Editor’s Note: Through a partnership with the Windsor Square Hancock Park Historical Society, we are pleased to share a profile every week of an historic home in our neighborhood. Our thanks to the Society for sharing its research on these wonderful homes.
The Lee Chases are only the second owners of the Paul Williams-designed, two-story French Normandy home built in 1932 for the William Collins family. The house has five bedrooms, five baths, a three-room basement and a full attic. Mr. and Mrs. Chase purchased the home in 1967 after it sat vacant for seven years.
The banister in the entry hall is original, believed to have been carved on the job. Other original furnishings include the telephone table on the ground floor near the entry way and the chandelier in the stairwell. The library/den has the original wood paneling which was installed at a time when there were so many skilled craftsmen looking for work that an employer often received two days’ work for one day’s wages. A hidden bar feature, common to large houses built during prohibition, is accessed by a secret panel controlled by an electric key lock. The miniature upstairs kitchen staging area contains a sink, bread board, hot plate and ironing board.
Throughout the home both the interior and exterior have a feeling of understated elegance punctuated by the subtle and meticulous use of molding and detailed design features. Only a few remodeling jobs have been undertaken by the current owners. When the Chases wanted to enlarge the eating area off the kitchen by removing a wall, Paul Williams advised them as to the best way to achieve the effect they were seeking. A circular driveway on the Sixth Street side of the house was removed to enlarge the back yard and a brick wall was moved approximately twelve feet toward Sixth Street. Many of the left over bricks from the wall were used to enlarge the patio. There is a notch in the back yard tree indicating where the brick wall was originally located.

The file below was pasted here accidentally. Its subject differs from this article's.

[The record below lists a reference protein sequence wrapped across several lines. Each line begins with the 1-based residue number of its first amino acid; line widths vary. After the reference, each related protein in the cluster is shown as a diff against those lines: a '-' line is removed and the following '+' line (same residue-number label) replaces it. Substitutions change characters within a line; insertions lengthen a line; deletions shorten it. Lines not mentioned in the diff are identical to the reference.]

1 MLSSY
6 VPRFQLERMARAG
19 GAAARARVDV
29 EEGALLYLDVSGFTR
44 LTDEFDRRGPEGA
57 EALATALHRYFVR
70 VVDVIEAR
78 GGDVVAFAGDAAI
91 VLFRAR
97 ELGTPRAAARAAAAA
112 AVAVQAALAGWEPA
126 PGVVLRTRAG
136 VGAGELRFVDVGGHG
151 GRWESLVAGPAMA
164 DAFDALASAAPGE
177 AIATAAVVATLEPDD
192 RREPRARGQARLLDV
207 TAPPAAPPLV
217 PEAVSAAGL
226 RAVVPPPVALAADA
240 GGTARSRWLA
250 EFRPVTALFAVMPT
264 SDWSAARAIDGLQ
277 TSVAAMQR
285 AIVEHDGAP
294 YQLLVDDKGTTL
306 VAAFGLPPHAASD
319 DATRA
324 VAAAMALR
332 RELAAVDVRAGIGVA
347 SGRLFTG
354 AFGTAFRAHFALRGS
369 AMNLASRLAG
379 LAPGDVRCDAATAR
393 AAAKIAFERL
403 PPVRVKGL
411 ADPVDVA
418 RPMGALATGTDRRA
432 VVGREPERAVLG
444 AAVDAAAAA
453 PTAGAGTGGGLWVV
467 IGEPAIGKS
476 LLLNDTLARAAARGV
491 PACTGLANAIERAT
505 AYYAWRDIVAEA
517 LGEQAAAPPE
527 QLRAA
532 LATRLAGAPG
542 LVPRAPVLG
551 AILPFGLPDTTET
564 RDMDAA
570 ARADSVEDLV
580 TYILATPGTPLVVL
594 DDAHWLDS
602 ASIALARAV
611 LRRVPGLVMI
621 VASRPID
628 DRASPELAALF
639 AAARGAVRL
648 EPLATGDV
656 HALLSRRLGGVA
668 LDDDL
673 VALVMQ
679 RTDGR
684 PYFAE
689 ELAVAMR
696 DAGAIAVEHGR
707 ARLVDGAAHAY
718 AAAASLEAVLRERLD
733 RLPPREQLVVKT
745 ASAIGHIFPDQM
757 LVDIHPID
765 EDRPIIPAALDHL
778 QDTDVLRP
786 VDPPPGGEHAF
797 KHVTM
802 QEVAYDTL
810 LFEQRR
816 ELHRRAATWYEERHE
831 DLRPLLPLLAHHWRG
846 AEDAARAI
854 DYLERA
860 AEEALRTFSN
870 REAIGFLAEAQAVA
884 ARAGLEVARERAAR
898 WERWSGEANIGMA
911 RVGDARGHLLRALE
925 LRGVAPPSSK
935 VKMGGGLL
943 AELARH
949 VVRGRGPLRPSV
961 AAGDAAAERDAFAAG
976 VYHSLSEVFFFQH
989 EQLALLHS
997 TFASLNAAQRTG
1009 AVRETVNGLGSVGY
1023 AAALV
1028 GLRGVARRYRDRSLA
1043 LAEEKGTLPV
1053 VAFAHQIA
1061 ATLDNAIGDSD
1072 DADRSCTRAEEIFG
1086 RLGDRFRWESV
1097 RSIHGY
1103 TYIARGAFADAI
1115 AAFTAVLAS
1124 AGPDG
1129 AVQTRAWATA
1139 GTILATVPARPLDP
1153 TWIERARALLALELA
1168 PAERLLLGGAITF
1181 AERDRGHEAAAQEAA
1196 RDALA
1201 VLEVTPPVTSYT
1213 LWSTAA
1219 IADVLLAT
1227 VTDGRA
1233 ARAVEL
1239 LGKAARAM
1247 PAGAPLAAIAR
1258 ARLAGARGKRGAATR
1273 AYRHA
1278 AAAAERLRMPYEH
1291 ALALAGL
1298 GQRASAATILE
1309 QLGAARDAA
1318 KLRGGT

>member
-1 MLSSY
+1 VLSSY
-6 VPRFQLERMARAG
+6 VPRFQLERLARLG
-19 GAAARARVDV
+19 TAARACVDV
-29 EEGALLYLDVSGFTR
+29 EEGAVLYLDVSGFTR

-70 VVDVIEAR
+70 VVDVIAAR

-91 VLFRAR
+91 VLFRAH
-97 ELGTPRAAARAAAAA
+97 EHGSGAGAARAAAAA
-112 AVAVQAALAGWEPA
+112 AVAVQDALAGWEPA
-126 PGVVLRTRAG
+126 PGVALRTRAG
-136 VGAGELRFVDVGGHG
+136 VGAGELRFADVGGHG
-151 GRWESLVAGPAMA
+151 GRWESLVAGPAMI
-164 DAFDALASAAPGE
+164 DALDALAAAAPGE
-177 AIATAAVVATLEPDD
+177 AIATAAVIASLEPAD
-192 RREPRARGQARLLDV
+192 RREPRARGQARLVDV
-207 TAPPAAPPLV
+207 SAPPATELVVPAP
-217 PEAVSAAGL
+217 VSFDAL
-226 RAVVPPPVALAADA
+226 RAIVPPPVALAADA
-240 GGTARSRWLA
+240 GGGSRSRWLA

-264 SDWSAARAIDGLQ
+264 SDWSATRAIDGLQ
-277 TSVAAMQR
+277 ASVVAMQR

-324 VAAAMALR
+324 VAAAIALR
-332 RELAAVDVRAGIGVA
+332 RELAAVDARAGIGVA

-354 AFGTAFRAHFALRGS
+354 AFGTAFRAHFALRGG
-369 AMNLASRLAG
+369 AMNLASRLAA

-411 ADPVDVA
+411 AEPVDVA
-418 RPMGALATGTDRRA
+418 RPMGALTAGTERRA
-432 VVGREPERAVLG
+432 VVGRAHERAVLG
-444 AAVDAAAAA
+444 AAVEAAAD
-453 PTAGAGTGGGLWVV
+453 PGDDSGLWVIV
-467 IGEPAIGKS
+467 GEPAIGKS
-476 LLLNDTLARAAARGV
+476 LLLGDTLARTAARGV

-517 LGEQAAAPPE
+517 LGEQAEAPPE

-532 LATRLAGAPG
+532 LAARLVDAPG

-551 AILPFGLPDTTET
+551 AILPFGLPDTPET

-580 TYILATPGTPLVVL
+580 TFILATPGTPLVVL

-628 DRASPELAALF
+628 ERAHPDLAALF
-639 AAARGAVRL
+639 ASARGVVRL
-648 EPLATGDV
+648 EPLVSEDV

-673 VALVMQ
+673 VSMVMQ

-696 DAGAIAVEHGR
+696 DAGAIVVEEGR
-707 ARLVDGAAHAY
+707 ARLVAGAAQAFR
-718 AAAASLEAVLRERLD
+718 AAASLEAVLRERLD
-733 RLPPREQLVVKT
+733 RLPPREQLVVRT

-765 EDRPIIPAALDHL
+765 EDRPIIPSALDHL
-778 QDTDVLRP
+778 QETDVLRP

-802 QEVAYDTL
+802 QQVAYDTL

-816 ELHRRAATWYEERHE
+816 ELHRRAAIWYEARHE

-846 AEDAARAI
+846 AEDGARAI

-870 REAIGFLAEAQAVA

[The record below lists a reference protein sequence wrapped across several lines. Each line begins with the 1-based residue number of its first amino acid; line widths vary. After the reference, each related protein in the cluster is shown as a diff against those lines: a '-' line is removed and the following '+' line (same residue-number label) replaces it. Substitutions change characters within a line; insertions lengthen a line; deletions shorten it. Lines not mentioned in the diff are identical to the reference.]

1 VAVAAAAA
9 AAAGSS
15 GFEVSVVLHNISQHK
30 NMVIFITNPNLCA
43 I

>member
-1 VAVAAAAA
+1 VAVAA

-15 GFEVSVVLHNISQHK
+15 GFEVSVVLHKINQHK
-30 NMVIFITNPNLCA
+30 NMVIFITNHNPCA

Mr. Chase’s family came to Los Angeles from Seattle and Chicago shortly after World War I. Mrs. Chase’s grandmother arrived in Los Angeles from Iowa in 1870 and stayed at the Pio Pico house in downtown L.A. The Chases have three teenagers, whose lifestyles are very active and social. To accommodate their enthusiasm and provide entertainment, most of the furnishings were removed from the living room, put into storage and the room converted into a game and recreation area. The tin slot machine is an antique; however, the majority of the other games are circa 1950. Much of the Chase family memorabilia, most of which belonged to Mrs. Chase’s grandmother, is prominently displayed, including the spinet piano which was successfully converted to a desk. The Chase home demonstrates what unconventional thinking and creativity can do to make a Paul Williams’ design adaptable for active teenagers.
Built in 1932
Architect Paul Williams